Given that cancer registries are a fundamental part of disease control and epidemiological surveillance, it is necessary to clearly define rules for data collection and storage. Which cases can be registered should be well-defined, along with the type of coding that will be used and the types of reports that should be generated. In this context, the WHO's International Agency for Research on Cancer (IARC) and the Iberoamerican Network of Epidemiology and Information Systems on Cancer (Red Iberoamericana de Epidemiología y Sistemas de Información en Cáncer - REDEPICAN) provide the criteria for quality and systematic procedures that should be used in population-based cancer registries. In this manner, the information generated can be standardized and of optimal quality. Accordingly, of IARC has described four quality indicators for cancer registries: a) comparability, b) completeness, c) validity, and d) timeliness (table I).10,20-23 Within that framework, the IARC has developed an ad hoc system for the collection and storage of information: CanReg5 (Cancer Registry Software). With this electronic tool, the IARC aims to improve the storage and processing of data for better quality control in registries. The availability of computerized systems has revolutionized much registry work and has permitted the implementation of registries in low- and middle-income countries, as demonstrated by the network of cancer registries in Africa with its headquarters in Senegal.24

Table I Quality indicators for cancer registries 

Source: References 22 and 23

Dissemination of cancer registry findings

Data from population-based cancer registries that are qualified as acceptable according to the four quality indicators recommended by the IARC must be published in the series "Cancer Incidence in Five Continents (CI5)". This publication represents a joint effort of three institutions: the Union for International Cancer Control (UICC), the IARC, and the International Association of Cancer Registries (IACR). To date, the series comprises 10 volumes, beginning in 1960 with the publication of volume I, which includes data from 32 registries from 29 countries, while volume X includes data from 225 registries from 60 countries.25,26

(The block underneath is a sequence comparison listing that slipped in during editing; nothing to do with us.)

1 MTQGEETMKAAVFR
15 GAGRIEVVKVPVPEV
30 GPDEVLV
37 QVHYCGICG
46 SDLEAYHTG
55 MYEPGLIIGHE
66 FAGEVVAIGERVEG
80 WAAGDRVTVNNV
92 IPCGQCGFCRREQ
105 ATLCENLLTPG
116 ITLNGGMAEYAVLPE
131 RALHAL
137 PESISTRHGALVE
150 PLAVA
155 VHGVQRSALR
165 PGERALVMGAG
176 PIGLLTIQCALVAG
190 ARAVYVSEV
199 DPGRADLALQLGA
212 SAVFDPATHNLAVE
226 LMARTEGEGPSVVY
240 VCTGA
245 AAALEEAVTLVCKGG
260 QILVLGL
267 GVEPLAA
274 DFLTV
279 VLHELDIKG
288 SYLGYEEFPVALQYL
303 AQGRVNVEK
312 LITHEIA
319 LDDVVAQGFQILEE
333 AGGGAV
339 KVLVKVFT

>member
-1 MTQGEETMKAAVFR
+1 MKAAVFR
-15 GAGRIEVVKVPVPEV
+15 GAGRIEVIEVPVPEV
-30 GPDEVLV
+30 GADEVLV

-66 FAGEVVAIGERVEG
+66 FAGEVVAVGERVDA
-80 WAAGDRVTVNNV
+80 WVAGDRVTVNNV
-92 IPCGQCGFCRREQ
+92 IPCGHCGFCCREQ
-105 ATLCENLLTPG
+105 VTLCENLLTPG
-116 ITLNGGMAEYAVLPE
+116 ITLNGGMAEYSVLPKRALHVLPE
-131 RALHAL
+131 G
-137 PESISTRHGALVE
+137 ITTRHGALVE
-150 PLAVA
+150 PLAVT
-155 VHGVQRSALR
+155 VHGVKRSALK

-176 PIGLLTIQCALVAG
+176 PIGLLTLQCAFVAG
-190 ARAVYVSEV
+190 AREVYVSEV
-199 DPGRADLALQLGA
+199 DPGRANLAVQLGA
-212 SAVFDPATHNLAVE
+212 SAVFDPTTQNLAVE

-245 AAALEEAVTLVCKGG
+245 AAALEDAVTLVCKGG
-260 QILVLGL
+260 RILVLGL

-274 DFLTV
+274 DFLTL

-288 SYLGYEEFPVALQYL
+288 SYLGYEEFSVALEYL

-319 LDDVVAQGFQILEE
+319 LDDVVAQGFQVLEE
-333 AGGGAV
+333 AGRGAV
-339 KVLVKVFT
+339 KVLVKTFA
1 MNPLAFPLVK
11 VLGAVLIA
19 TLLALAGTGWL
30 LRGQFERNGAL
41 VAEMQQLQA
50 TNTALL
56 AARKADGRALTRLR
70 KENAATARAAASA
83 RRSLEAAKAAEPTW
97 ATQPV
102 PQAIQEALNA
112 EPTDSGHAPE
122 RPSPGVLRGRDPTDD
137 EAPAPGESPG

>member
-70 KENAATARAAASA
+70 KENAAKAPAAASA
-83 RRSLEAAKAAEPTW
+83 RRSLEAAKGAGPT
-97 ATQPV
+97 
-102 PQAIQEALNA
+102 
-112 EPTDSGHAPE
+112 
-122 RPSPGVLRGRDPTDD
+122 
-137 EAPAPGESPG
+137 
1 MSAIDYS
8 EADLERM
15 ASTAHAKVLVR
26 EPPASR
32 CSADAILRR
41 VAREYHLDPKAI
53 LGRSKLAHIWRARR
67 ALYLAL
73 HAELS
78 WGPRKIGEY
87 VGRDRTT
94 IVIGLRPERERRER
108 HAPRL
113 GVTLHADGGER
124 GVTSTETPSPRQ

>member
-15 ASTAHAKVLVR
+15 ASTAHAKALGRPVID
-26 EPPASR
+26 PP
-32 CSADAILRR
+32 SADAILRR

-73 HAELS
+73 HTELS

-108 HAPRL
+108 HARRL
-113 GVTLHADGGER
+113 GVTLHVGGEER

The main objective of this series is to compare and to the extent possible incidence data in a wide range of geographic areas of the five continents. Additionally, the 54 years of data contained in the series have allowed epidemiological studies of the evolution of risk factors and incidence trends as well as the formation of hypotheses that may explain the observed differences between geographic areas, age groups, living areas, and possibly ethnic groups.

Another source of utilization and publication of the population registry data that complies with quality controls is the global estimates published on the GLOBOCAN website, which was made public in 2001. The main objective is to provide current estimates of the leading cancer types according to sex and age. The most recent publication, GLOBOCAN 2012, provides estimates of 28 types of cancer in 184 countries, offering a global overview of cancer. According to the most recent publication, the main types of cancer in the global population are lung cancer, with 1.8 million cases (corresponding to 13% of all new cases), followed by breast cancer, with 1.7 million cases (11.9%); colorectal cancer, with 1.4 million cases (9.7%); prostate cancer, with 1.1 million cases (7.9%); and stomach cancer, with 950 000 cases (6.8%). However, the most frequent causes of death due to cancer are lung cancer, with 1.6 million cases (corresponding to 19.4% of total deaths), followed by liver cancer, with 800 000 cases (9.1%); stomach cancer, with 720 000 cases (8.7%); colorectal cancer, with 690 000 cases (8.5%); and breast cancer, with 520 000 cases (6.4%) (figure 1).1

Source: Reference 1

Figure I World estimations of the numbers of new cases and deaths from cancer 

The importance of cancer registries